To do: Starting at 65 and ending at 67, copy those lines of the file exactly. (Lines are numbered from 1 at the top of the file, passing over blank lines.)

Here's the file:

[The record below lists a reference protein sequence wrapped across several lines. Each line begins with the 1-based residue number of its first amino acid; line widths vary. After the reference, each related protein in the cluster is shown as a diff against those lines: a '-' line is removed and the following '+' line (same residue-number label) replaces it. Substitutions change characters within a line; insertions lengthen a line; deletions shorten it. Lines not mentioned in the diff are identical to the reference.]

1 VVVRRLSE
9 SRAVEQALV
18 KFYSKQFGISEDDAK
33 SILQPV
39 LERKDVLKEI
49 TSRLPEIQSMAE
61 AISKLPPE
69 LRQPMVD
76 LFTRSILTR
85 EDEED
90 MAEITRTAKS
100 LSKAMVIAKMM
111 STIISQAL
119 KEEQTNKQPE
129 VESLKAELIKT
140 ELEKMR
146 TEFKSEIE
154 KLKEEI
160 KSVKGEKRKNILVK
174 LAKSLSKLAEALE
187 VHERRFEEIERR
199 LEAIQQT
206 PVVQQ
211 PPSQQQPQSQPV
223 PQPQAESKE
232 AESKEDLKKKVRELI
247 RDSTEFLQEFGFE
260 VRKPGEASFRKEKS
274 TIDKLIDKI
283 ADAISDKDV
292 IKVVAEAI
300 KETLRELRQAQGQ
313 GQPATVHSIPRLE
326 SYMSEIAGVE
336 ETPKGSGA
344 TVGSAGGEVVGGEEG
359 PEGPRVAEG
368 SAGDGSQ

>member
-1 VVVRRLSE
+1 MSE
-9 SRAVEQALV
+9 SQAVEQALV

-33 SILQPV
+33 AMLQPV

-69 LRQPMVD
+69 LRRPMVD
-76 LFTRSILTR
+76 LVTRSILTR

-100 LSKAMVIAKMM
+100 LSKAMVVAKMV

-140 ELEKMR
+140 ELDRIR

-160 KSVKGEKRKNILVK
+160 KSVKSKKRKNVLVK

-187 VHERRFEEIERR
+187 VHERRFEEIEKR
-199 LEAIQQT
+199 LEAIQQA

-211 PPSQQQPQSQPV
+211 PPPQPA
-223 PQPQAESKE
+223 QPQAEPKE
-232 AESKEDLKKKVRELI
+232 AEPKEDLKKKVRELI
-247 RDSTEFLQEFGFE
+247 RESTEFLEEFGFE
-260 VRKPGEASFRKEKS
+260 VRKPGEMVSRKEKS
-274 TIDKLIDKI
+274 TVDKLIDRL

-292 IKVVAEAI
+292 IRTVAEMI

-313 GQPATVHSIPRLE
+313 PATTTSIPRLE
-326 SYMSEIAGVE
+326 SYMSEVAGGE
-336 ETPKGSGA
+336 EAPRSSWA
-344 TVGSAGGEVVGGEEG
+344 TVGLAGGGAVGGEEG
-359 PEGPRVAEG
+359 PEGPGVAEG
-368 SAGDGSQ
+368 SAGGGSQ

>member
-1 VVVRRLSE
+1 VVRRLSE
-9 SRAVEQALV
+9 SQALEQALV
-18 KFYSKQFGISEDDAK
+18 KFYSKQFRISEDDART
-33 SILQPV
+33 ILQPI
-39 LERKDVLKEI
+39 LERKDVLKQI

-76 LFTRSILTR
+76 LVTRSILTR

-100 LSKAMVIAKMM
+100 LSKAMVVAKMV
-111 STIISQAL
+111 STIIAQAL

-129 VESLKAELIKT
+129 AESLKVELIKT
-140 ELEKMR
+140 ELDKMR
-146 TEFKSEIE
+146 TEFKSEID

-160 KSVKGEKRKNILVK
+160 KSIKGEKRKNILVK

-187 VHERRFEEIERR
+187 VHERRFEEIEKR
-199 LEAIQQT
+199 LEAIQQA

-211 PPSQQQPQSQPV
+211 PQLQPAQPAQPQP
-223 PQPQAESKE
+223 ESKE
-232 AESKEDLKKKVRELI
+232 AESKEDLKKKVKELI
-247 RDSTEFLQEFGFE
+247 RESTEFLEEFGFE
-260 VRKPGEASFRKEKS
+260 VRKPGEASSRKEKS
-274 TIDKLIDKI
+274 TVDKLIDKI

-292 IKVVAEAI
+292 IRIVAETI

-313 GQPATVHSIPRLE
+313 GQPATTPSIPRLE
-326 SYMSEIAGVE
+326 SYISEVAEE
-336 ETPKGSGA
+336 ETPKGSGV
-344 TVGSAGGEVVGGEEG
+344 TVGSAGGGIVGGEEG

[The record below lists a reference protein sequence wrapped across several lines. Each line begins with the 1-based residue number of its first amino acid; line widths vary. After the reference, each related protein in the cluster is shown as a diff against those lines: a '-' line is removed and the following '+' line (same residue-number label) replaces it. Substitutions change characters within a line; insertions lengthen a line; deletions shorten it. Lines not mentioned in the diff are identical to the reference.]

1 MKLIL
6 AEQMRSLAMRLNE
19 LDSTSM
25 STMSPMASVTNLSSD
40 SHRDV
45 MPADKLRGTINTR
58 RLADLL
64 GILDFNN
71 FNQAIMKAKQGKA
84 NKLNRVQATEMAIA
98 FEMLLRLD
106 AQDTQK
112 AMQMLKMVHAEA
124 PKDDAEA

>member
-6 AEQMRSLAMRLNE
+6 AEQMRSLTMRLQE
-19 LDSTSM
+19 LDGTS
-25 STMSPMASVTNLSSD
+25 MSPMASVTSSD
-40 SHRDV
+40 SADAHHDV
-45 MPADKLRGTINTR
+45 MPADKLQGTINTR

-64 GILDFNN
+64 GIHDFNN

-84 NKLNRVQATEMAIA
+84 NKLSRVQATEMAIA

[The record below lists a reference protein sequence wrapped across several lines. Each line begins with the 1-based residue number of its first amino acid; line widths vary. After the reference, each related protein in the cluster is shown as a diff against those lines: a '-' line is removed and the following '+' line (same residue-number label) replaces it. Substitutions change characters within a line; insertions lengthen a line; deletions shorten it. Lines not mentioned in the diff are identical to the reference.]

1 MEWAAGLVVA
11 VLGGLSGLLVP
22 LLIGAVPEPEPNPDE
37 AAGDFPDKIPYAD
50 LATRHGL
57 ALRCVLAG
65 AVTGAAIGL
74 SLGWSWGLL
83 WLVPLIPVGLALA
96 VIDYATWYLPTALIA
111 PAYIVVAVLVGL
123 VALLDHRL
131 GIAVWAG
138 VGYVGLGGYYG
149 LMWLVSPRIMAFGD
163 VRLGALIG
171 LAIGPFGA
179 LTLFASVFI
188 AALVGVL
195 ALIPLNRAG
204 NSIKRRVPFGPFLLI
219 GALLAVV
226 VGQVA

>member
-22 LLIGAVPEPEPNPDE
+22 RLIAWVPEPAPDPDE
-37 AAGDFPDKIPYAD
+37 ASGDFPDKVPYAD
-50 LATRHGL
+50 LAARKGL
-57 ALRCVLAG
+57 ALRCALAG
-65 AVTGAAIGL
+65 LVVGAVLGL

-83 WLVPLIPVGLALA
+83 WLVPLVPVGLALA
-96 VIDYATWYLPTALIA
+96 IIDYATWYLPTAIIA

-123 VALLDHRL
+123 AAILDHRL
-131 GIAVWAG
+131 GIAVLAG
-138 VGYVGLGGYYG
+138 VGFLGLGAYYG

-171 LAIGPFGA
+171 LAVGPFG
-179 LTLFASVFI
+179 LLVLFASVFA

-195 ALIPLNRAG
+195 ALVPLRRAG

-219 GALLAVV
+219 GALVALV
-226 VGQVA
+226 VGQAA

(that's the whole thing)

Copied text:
-232 AESKEDLKKKVRELI
+232 AEPKEDLKKKVRELI
-247 RDSTEFLQEFGFE